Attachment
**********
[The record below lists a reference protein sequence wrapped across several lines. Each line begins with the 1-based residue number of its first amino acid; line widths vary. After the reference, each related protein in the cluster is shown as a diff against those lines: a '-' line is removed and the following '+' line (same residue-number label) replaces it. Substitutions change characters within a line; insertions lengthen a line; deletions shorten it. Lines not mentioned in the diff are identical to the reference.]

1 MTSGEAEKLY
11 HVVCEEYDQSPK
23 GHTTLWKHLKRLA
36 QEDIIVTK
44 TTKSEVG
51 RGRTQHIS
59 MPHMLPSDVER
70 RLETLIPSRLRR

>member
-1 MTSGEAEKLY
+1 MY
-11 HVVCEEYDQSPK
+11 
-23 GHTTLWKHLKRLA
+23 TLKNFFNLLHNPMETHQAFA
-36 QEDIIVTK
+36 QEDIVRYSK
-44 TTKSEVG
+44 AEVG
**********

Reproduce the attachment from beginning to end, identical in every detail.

[The record below lists a reference protein sequence wrapped across several lines. Each line begins with the 1-based residue number of its first amino acid; line widths vary. After the reference, each related protein in the cluster is shown as a diff against those lines: a '-' line is removed and the following '+' line (same residue-number label) replaces it. Substitutions change characters within a line; insertions lengthen a line; deletions shorten it. Lines not mentioned in the diff are identical to the reference.]

1 MTSGEAEKLY
11 HVVCEEYDQSPK
23 GHTTLWKHLKRLA
36 QEDIIVTK
44 TTKSEVG
51 RGRTQHIS
59 MPHMLPSDVER
70 RLETLIPSRLRR

>member
-1 MTSGEAEKLY
+1 MY
-11 HVVCEEYDQSPK
+11 
-23 GHTTLWKHLKRLA
+23 TLKNFFNLLHNPMETHQAFA
-36 QEDIIVTK
+36 QEDIVRYSK
-44 TTKSEVG
+44 AEVG